|JUNE 6, 2008|
This Issue's Theme:
Business travelers starting to demand green lodging
While some hotels are savvy enough to promote their environmental practices, most are not doing enough to satisfy business travelers who are increasingly demanding green accommodations.
Old computers, unwanted mail: Get rid of them without harming the environment
Everyone knows that reduce, reuse, recycle are the watchwords for the green movement, but transferring those goals into a busy office environment may seem daunting. It doesn't have to be that way. One big problem for many CPA firms is getting rid of old computers. They're an environmental hazard because of the lead and mercury inside; and the data on the hard drives represents a security risk. What to do?
SBA shows its color - turns out it's green
Most of us don't think of federal agencies as being particularly earth conscious. But long before it was cool to be green, the Small Business Administration in its policies was committed to the protection of the natural environment.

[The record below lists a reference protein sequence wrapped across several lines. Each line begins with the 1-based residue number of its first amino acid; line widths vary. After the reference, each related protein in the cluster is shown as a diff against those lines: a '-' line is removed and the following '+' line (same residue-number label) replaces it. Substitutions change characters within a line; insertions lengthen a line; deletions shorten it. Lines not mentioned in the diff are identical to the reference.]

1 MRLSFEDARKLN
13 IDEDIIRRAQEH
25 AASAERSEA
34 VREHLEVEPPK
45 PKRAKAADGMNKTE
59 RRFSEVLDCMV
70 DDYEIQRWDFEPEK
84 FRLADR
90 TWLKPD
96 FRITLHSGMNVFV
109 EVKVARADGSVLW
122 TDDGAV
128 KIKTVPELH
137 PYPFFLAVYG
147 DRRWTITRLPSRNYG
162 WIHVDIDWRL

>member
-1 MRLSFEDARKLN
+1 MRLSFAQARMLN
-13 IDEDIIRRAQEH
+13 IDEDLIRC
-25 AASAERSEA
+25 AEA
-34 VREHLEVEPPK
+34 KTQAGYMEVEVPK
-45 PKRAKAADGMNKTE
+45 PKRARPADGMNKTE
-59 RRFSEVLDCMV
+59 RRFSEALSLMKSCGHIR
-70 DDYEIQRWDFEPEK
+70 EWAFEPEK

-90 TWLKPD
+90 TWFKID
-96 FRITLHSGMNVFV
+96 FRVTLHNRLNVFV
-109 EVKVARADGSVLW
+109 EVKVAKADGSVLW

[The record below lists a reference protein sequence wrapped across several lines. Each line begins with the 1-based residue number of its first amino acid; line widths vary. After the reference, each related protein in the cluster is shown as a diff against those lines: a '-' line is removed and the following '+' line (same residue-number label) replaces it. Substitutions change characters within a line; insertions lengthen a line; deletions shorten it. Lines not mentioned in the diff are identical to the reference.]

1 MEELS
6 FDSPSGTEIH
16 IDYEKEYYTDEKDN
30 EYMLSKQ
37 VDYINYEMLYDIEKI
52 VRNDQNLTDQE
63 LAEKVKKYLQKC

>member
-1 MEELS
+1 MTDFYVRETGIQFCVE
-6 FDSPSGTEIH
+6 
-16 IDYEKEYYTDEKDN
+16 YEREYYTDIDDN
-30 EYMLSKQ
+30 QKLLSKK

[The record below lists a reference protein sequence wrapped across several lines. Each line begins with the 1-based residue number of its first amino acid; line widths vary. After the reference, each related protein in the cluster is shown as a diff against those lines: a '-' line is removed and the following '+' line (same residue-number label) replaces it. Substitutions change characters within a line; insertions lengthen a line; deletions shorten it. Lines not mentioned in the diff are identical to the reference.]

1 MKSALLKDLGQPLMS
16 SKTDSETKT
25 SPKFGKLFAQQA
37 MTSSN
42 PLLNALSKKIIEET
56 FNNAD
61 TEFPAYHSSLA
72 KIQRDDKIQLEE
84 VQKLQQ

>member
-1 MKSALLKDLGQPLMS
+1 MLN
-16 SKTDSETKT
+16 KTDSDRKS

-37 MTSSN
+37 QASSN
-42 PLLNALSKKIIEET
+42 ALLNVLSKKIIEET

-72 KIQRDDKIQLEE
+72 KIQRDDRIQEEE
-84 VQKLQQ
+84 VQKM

It's easy being green: Five ways to go green in 2008
Companies around the world are now on the "going green" bandwagon for a number of reasons. Some do it for the sole purpose of marketing "green;" others do it for tax incentives. However, very few do it because it is the right thing to do for their clients, employees, and the environment. While not all green initiatives will save your business money, cost you nothing, or get you more customers, having a green business can align good business sense with community objectives, branding, and reputation. As much or as little as your business can afford to do will make a difference.
Computer gadgets can save power from 'energy vampires'
Consumer electronics are notorious energy vampires, sucking energy even when they're not in use. But going green in your office may be easier than you think. According to the U.S. Department of Energy, consumer electronics - 25 devices in the average American home - use as much as 25 percent of their power when in standby mode. Consider the computer, monitor, and cable modem. Together, they use 11 watts of power even when powered down. Take a look at these devices that can control energy use.
Next issue's theme: Summer Conferences, Accounting Associations
Don't feel trapped in your job
June 2, 2008
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